Hot dogs aren't exactly haute cuisine. Staples of ballparks, boardwalks, and backyard barbecues, the all-American sausage on a bun is just as beloved for its convenience as its taste. But that doesn't mean you shouldn't put some thought into your hot dog preparation this summer. According to one expert, some hot dog recipes are superior to others.
Food52 writer and recipe developer Ella Quittner tested nine ways to cook a hot dog to determine which method yielded the ideal frank. Tested techniques ranged from fast and easy—like microwaving—to more labor-intensive—like slow cooking and boiling in beer.
The best hot dog-cooking method depends on the individual diner's personal taste, but Quittner had some clear favorites. For well-browned dogs, she recommends cooking your sausage on the grill or over an open flame campfire-style. Searing hot dogs on the stovetop also achieves that crispy exterior without the smoky taste.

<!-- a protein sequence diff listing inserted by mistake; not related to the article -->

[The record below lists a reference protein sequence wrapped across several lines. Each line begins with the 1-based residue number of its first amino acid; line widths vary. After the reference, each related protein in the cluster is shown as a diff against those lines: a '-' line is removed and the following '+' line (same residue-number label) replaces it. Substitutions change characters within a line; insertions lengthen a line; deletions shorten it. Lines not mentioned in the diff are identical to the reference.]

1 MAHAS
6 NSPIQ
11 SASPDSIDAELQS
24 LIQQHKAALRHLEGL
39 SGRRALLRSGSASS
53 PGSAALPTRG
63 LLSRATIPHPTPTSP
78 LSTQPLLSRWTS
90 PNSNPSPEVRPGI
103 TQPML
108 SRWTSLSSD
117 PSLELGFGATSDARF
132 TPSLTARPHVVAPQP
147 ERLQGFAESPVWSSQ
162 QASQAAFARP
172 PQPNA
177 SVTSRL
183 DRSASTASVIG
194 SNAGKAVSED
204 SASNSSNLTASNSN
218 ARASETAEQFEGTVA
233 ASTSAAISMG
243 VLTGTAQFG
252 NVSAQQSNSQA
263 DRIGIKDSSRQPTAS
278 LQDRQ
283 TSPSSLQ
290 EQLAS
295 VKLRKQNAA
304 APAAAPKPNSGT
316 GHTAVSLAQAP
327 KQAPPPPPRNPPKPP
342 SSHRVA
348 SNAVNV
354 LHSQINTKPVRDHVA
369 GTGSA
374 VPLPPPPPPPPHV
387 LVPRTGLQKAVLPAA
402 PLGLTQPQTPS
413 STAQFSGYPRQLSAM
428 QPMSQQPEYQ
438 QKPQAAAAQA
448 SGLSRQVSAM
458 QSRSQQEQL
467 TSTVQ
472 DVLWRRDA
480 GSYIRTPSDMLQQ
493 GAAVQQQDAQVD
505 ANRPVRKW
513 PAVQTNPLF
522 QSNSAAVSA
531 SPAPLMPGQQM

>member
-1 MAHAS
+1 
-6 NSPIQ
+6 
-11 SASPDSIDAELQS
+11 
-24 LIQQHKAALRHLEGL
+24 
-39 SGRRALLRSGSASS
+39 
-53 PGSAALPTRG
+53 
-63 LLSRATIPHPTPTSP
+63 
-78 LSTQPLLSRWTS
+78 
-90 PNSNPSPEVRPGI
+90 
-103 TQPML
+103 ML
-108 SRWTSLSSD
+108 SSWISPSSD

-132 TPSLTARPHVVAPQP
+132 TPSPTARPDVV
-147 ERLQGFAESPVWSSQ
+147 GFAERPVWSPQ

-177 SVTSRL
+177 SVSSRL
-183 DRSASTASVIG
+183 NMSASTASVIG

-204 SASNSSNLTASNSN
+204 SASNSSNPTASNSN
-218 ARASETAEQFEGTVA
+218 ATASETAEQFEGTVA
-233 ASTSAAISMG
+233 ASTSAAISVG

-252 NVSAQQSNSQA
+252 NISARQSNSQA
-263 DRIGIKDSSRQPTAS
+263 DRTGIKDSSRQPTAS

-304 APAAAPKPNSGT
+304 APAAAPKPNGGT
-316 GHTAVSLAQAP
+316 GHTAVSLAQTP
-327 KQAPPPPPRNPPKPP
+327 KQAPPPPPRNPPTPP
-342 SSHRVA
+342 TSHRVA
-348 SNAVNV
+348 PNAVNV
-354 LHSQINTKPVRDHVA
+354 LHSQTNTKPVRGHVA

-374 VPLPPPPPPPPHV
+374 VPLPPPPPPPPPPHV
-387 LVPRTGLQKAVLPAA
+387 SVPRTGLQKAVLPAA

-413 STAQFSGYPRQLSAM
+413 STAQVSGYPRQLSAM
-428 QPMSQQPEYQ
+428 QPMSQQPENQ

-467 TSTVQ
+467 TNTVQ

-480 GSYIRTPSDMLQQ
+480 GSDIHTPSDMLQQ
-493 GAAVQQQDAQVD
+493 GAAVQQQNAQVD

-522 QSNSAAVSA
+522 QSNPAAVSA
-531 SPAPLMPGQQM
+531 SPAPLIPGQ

The writer says that boiling frankfurters in beer results in a plump, juicy product that "tastes more like a hot dog than any other hot dog." Boiling them in plain water also lends hot dogs extra juiciness without the added flavoring.
Cooking dogs over four hours in a slow cooker was deemed the best way to recreate the ballpark experience at home. And though it may be quick, you should avoid the microwave method. This leaves you with a ruptured sausage and a tough outer casing. You can read the full step-by-step recipes for each method over at Food52.
After deciding how to cook your dog, you need to figure out how to eat it. The National Hot Dog and Sausage Council has an official etiquette guide for frankfurter consumption, which includes the best buns to serve them on and the correct order to apply your condiments. Here are more facts about the classic American food.